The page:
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Via National Law Review https://www.natlawreview.com/article/california-supreme-court-strikes-down-meal-break-rounding-establishes-presumption



  • An otherwise facially neutral policy of rounding meal period start and end times are noncompliant with California meal period laws where the policy sometimes resulted in underpayment of meal period premiums.
  • Where records show noncompliant meal periods on their face, a rebuttable presumption of noncompliance arises.
  • Employers should consider implementing a system, such as a drop-down menu, whereby the employee’s choice to forego a provided meal period is documented.


On 25 February 2021, the California Supreme Court provided a long-awaited answer to the questions of whether California employers can legally round meal breaks and whether records showing potential noncompliance with meal period requirements create a presumption of noncompliance. Now, more so than ever, California employers should ensure that their timekeeping and meal break policies, practices, and—increasingly important—technology are up to date and compliant with the current demands of the law.


In Donohue v. AMN Services, LLC, Plaintiff Kennedy Donohue was a nurse recruiter for AMN Services, LLC (AMN), a health care company that recruits nurses for temporary contract assignments. Under AMN’s policy, nurse recruiters were provided with 30-minute meal periods beginning no later than the end of their fifth hour of work. For purposes of calculating work time and compensation, AMN used a timekeeping system that rounded meal period punches to the nearest 10-minute increment, meaning that a punch in or punch out at 11:58 a.m. and 12:04 p.m. would both be recorded as a 12:00 p.m. punch. As a result, meal periods that were as short as 21 minutes (e.g., 12:04 p.m.–12:25 p.m.) and as long as 39 minutes (e.g., 11:55 a.m.–12:34 p.m.) would all be rounded to 30 minutes.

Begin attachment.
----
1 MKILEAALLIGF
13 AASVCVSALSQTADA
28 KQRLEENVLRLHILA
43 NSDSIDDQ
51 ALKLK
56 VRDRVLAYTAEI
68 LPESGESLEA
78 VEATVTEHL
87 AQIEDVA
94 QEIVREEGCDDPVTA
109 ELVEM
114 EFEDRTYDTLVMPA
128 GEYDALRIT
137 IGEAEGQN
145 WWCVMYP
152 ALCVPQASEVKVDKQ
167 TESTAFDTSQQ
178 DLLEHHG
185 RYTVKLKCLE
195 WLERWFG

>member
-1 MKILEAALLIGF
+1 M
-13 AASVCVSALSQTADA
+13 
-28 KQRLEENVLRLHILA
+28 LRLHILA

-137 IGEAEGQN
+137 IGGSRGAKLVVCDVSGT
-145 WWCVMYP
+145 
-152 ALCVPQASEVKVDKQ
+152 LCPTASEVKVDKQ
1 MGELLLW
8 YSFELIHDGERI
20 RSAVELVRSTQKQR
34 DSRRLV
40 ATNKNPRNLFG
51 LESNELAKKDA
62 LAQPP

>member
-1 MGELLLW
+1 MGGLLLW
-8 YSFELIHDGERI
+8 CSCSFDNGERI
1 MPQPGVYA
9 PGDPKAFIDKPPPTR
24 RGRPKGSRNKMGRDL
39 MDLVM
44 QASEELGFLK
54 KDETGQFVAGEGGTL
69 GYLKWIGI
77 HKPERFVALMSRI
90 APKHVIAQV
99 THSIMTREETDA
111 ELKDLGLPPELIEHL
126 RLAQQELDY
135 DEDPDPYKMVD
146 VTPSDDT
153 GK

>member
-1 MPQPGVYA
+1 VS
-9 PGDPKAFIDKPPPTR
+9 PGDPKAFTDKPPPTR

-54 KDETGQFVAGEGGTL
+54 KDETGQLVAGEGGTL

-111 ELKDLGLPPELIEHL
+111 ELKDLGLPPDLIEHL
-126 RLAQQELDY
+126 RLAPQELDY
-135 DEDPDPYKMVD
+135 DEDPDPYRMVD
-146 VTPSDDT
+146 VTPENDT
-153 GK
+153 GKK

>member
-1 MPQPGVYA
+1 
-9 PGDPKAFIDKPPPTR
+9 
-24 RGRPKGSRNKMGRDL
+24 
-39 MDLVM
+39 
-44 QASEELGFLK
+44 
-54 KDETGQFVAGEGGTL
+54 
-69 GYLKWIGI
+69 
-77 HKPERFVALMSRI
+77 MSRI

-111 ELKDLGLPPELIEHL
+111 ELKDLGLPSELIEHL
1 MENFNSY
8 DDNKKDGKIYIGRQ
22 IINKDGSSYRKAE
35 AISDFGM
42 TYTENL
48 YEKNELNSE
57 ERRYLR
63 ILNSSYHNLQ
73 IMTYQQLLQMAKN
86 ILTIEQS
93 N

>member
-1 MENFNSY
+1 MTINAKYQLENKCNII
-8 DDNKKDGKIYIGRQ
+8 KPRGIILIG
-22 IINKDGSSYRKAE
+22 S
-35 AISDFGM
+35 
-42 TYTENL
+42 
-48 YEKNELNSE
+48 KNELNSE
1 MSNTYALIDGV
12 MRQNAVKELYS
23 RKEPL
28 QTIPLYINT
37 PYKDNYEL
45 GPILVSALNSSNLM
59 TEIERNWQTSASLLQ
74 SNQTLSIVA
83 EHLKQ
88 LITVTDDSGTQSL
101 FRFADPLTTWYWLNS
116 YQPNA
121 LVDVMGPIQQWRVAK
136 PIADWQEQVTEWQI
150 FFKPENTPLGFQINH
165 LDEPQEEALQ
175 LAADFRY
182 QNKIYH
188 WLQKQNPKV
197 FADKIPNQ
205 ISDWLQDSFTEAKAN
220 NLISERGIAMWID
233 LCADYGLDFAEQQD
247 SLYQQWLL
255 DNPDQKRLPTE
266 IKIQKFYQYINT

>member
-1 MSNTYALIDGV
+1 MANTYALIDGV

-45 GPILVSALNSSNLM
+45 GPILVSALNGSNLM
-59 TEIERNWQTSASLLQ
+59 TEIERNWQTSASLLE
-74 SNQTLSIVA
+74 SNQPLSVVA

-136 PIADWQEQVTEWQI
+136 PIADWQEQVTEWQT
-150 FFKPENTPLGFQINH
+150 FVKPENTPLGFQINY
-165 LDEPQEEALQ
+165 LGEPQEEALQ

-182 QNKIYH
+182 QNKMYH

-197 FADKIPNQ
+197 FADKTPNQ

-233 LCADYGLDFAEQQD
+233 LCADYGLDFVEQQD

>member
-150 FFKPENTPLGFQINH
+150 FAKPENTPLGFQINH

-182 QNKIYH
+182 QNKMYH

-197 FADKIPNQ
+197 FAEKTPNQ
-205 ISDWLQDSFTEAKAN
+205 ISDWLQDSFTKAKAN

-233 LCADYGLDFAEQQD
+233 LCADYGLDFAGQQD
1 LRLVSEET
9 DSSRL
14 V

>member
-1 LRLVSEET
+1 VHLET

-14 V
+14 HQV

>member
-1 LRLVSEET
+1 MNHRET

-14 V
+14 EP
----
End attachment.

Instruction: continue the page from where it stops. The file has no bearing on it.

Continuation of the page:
While the plaintiff acknowledged that the facially neutral rounding practice may have resulted in overcompensation of employees in terms of wages for time worked, the court nevertheless concluded that such a rounding policy failed to capture all instances where meal period premiums were due. For example, the timekeeping system failed to capture instances where meal periods were between 21 and 29 minutes long or started a few minutes after the end of the fifth hour of work.


Donohue also issued a second key ruling, arising from the obligation of California employers to accurately record time worked and meal periods. Simply stated, where an employer’s time records show noncompliant meal periods, there is now a confirmed rebuttable presumption of noncompliance, and employers have an extra hurdle to overcome to prove compliance.



Donohue puts to rest the dispute on whether neutral rounding on meal periods can be legally compliant. Even where a rounding policy benefits employees overall, such that employees are overall properly compensated or overcompensated, meal period premiums must still be paid for those workdays when an employee is not provided a 30-minute off-duty meal period before the end of the fifth hour of work and there is no valid mutual waiver.


Emphasizing the health, safety, and prophylactic interests underlying California’s meal and rest break laws, the court summarized that the regulatory scheme encompassing meal period rules is concerned with “small amounts of time.” As such, even a small encroachment on a 30-minute meal period could mean a “significant difference.”